Hey Dave! My techie friend told me the other day that my phone can get malware by plugging it into an airport charging station? If I’m just getting power, how can that adversely affect my phone?
Your friend is correct. There are a number of variables that affect whether this is a legit danger or not, but yes, you can theoretically get malware on your phone simply by plugging it into a malicious charging station.
In fact, the Los Angeles District Attorneys Office issued a warning a few weeks ago about this very danger. “Travelers should avoid using public USB power charging stations in airports, hotels and other locations because they may contain dangerous malware.”
But let’s dig deeper because it’s a risk, but it’s a tiny risk, one that realistically you aren’t going to encounter unless you’re extraordinarily unlucky and inattentive both.
Modern smartphones keep track of all trusted devices authorized for data transfer. If you did encounter a device masquerading as a charging station your phone would ask if you wanted to trust the device before it was allowed access to your data. Answer “Don’t Trust” and you’re safe.
Not only that, but there are two kinds of cables in the market: charging and data. You’ve probably seen cables advertised as data cables. The difference is important. Imagine that to transfer actual data the cable needs an additional wire; without it, the device can get power to charge your device, but it can’t sync. Mostly this causes frustration – “Why can’t my phone sync with my computer?” – but if you know you have a charge-only cable, that’s an easy addition to your travel kit.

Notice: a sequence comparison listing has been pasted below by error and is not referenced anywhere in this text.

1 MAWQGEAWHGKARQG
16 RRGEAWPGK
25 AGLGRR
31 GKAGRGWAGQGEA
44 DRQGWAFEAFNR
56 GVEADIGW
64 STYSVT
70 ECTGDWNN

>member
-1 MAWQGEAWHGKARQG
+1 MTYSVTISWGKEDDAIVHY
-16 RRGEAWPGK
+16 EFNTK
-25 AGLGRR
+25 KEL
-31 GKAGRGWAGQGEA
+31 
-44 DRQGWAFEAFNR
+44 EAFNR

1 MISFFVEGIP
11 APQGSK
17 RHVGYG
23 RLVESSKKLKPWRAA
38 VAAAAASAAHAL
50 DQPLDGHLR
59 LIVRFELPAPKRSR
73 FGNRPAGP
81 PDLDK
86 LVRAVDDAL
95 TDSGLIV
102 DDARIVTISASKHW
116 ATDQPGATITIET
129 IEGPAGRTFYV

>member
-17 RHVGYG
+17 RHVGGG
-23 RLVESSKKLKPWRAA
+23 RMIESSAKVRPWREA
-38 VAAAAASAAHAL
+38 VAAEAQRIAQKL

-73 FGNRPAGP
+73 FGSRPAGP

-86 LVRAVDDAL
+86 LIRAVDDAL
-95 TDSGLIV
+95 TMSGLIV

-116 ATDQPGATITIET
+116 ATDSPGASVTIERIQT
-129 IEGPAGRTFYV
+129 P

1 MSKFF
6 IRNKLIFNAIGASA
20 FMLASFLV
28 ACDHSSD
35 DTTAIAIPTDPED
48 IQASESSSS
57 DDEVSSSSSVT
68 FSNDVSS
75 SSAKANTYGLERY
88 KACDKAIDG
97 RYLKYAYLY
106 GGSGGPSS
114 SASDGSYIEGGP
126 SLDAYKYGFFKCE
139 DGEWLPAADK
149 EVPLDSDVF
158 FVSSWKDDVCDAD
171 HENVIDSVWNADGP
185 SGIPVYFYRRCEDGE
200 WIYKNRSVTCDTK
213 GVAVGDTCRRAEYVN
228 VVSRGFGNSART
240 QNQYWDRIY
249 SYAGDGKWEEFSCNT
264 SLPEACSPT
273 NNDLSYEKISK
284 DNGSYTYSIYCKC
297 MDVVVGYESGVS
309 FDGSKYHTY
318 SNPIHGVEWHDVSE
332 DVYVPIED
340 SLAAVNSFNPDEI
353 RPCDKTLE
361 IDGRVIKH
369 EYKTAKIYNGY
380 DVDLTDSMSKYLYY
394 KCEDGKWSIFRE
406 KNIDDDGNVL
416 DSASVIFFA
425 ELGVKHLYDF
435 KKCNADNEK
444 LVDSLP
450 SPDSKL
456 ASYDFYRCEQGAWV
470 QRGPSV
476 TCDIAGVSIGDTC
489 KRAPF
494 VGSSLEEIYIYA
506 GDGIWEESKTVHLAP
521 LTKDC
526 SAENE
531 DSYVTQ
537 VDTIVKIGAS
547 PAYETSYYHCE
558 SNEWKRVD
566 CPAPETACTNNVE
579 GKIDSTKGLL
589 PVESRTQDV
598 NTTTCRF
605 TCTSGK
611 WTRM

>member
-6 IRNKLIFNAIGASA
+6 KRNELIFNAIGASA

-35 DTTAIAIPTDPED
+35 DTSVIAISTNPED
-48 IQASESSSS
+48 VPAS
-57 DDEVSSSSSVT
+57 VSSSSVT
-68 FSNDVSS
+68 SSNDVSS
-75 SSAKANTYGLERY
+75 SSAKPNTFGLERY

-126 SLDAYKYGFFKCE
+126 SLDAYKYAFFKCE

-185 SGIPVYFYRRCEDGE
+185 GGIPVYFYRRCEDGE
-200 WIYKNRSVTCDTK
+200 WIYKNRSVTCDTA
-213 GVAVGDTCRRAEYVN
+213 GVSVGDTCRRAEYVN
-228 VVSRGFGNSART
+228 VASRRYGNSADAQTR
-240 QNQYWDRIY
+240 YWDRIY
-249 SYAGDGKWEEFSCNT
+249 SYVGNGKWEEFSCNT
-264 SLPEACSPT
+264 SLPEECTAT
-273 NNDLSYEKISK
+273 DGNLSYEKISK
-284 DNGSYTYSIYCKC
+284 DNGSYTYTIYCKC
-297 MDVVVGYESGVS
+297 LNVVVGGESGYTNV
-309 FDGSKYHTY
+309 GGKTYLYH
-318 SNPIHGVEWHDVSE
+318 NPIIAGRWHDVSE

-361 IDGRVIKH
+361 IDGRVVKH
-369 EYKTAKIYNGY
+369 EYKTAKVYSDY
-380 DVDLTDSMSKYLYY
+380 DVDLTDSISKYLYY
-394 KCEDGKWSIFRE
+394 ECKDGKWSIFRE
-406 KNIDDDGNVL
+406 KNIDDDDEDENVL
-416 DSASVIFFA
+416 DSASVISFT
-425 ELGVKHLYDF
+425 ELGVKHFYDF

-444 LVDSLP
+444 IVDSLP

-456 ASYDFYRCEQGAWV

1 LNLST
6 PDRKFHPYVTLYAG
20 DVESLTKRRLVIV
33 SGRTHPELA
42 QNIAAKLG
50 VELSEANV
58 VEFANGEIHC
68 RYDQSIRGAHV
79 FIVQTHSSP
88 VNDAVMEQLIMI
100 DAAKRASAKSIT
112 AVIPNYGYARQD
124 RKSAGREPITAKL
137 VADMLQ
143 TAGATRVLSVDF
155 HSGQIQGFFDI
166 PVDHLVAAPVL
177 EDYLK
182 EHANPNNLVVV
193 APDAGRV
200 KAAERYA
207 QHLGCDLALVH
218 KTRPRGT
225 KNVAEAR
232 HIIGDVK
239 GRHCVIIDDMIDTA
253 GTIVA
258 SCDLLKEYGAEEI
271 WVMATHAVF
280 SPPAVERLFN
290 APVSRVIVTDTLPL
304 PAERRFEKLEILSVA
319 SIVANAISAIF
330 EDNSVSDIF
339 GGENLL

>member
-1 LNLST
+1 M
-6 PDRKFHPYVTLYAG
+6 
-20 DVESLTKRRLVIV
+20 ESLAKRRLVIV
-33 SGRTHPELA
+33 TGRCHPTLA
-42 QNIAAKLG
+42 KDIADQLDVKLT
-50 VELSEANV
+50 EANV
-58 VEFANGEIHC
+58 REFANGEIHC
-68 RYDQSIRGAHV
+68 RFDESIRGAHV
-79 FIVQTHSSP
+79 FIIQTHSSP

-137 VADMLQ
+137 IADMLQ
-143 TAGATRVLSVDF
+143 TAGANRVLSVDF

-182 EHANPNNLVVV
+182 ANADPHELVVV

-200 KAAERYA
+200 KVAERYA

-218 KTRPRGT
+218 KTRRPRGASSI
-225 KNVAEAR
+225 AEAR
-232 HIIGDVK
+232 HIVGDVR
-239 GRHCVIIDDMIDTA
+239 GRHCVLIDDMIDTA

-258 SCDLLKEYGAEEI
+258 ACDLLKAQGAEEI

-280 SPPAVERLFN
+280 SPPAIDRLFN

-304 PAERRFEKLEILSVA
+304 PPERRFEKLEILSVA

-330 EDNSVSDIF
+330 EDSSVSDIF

The better solution, however, is to carry your own charging adapter: with that in your travel kit, you’ll never have to worry about malicious charging stations.
Or you can use my solution, as shown above: Use an external battery charger like one of the slick MyCharge devices that have a battery of their own, built-in cables and flip-out prongs so you can plug it into any wall outlet. You can hook up your phone while the device is charging or just charge the device, then charge your phone off the device at a later time. [Here’s a typical unit, an excellent stocking stuffer: https://amzn.to/35ear9y ]
I’m all about being cautious and alert — I routinely check gas pumps for possible skimmers — but this particular warning is 99% hooey in my opinion. US airports in particular have a lot of stringent safety and security regulations that make it incredibly unlikely some scammers will be able to install a malicious device in a passenger waiting area.
Still, be careful out there. An ounce of prevention, and all that. Carry charging gear and you’ll be fine in even the most sketch and dubious parts of the world.